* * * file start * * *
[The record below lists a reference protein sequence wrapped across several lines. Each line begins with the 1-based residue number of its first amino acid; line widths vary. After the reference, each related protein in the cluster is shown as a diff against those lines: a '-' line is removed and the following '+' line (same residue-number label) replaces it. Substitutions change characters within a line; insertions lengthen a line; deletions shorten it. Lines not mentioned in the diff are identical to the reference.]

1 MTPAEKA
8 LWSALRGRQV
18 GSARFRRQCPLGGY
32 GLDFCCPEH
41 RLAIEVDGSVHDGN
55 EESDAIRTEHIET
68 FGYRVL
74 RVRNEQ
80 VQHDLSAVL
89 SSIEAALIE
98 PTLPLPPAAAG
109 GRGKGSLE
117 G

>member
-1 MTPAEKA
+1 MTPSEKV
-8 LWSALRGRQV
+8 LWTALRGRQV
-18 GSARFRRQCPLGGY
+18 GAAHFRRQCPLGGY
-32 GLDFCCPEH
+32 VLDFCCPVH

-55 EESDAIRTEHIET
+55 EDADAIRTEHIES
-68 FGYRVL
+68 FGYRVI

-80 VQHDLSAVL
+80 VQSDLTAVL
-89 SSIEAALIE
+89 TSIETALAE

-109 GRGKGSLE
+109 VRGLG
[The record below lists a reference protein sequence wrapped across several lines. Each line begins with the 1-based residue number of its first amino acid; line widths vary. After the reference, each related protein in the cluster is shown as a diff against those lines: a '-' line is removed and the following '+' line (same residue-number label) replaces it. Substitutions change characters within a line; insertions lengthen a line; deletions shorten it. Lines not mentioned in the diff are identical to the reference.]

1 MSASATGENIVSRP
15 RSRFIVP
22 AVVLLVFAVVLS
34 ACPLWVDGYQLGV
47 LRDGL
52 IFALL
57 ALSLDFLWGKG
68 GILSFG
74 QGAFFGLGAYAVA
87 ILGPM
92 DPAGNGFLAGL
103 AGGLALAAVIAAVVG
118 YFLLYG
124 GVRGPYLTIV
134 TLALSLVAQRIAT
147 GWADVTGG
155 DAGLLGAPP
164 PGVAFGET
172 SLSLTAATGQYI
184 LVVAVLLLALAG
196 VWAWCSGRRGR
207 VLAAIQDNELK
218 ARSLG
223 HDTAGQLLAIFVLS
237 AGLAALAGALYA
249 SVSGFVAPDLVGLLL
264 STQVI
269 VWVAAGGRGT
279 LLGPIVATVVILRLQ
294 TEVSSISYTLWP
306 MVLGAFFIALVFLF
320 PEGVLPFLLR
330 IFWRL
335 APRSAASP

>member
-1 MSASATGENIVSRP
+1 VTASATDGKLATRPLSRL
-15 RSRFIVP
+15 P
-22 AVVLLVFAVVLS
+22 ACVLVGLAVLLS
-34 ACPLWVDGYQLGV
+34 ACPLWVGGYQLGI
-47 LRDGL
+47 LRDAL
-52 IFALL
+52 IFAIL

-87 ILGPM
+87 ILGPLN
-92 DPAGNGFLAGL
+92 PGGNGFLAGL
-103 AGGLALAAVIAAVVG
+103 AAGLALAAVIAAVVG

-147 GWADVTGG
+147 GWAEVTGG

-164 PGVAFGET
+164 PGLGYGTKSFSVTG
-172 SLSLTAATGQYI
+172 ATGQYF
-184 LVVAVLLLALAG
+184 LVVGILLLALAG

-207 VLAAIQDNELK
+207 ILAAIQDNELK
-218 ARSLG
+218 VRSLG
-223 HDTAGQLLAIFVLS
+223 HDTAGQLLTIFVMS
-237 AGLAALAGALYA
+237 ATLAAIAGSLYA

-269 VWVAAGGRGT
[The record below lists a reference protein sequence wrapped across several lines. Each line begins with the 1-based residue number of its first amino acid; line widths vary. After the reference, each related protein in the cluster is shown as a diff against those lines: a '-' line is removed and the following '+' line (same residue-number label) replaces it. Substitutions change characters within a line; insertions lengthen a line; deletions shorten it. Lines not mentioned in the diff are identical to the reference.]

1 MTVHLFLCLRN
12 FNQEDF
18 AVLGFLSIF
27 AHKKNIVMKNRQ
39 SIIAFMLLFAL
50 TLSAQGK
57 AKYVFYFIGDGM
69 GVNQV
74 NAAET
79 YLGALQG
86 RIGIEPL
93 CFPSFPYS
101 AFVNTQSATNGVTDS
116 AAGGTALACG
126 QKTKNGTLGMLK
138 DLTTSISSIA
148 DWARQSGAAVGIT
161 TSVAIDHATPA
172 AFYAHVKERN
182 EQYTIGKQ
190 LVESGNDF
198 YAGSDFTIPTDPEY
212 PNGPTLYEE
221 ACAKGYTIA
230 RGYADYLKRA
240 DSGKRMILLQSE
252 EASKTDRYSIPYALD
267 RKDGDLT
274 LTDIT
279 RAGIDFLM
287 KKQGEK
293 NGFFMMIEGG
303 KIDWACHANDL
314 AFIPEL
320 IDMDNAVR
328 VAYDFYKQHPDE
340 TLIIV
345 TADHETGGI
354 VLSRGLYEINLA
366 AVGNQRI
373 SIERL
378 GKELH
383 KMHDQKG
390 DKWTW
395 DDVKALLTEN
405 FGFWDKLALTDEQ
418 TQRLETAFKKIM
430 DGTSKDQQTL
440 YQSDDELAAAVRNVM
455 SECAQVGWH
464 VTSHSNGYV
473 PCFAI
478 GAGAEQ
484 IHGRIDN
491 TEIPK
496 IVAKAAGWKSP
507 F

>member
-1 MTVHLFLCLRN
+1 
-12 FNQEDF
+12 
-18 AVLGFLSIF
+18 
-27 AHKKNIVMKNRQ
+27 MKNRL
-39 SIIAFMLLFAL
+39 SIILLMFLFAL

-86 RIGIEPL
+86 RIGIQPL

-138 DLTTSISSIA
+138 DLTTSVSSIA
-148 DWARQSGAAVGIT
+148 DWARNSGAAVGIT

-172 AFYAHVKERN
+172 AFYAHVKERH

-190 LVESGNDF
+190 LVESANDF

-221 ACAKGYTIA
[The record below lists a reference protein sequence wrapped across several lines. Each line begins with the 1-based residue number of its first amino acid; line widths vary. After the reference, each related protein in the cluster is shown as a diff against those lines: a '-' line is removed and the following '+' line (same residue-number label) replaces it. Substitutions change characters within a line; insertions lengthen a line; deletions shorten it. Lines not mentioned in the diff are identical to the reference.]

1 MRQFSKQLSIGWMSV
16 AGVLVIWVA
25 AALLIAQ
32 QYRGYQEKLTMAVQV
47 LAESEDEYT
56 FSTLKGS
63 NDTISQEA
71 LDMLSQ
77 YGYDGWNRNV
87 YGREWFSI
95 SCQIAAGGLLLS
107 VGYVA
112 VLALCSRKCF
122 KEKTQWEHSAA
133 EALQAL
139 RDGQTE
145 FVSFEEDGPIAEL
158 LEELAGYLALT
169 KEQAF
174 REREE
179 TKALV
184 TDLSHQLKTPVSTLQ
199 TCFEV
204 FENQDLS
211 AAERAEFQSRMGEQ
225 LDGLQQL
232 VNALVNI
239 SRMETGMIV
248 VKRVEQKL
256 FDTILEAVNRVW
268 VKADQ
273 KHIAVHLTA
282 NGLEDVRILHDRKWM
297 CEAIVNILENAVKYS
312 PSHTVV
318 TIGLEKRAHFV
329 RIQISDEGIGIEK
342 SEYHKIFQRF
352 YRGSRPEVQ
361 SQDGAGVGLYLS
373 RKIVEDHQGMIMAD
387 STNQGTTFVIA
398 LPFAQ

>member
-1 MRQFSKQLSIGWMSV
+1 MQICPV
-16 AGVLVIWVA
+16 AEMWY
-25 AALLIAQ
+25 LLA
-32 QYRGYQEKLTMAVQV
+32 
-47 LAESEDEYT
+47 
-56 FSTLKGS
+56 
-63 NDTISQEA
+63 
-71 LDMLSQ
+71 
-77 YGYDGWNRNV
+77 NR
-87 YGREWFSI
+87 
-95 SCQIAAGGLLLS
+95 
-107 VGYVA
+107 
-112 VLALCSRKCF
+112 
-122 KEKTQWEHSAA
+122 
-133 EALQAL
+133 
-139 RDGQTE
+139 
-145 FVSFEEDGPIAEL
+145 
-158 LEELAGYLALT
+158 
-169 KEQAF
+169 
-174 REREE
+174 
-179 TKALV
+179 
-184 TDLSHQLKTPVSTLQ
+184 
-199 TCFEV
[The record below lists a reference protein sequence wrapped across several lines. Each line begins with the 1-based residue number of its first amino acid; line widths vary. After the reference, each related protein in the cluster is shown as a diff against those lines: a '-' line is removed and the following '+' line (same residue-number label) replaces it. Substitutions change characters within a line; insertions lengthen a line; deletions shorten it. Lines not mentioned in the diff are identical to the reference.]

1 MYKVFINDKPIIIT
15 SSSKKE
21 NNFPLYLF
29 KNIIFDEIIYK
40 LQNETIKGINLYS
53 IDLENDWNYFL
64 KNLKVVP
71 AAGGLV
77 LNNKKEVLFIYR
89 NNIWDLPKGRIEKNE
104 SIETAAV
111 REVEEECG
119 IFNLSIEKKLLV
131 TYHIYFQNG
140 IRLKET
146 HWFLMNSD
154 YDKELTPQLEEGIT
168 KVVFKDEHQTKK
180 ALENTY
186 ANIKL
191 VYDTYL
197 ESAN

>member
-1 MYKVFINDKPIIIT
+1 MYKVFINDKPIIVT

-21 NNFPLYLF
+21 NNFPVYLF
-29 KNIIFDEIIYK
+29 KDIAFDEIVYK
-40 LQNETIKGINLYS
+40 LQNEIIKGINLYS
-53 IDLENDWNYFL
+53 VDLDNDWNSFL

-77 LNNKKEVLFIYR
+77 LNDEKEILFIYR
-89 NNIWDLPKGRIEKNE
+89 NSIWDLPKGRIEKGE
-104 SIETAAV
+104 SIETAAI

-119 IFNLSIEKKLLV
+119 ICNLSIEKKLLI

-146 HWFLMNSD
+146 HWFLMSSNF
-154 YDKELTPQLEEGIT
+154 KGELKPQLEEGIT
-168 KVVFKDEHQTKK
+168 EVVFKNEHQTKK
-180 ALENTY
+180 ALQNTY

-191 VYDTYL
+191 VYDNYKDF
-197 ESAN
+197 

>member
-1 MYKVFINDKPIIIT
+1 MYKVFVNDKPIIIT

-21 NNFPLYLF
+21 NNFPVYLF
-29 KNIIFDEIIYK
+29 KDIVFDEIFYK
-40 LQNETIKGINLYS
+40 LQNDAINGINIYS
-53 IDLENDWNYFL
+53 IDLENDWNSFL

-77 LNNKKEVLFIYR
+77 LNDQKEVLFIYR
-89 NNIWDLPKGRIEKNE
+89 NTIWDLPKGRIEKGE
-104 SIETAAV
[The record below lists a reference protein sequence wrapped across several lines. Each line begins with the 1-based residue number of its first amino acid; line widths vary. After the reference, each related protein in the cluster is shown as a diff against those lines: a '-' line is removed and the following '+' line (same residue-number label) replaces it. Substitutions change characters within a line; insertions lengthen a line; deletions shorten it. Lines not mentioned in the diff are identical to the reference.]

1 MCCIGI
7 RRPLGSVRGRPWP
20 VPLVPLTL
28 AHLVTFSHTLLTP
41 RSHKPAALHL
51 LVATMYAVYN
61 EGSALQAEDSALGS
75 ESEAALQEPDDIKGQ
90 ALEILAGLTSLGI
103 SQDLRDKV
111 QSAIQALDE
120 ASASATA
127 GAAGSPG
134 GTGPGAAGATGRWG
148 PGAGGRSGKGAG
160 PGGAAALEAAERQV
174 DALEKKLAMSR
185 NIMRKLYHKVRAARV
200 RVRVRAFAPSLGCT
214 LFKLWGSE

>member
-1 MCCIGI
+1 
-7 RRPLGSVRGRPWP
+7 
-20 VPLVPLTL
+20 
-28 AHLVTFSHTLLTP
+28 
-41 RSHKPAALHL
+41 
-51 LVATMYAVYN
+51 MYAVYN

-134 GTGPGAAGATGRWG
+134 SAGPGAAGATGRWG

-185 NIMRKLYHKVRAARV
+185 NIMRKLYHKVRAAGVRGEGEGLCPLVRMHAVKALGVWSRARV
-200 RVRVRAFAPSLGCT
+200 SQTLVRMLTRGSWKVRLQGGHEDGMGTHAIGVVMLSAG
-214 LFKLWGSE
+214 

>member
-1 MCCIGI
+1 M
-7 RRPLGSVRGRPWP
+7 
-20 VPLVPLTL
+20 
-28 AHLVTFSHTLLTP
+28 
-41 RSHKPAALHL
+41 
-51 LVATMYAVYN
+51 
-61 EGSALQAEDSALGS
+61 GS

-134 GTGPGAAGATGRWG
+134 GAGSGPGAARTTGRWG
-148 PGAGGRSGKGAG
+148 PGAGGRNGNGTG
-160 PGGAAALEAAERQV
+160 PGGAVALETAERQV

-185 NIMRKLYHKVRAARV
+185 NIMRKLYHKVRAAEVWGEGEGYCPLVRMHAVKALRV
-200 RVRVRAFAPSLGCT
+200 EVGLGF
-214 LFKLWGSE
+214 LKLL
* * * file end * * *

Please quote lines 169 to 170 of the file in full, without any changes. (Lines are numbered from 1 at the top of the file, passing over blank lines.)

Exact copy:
+18 
-27 AHKKNIVMKNRQ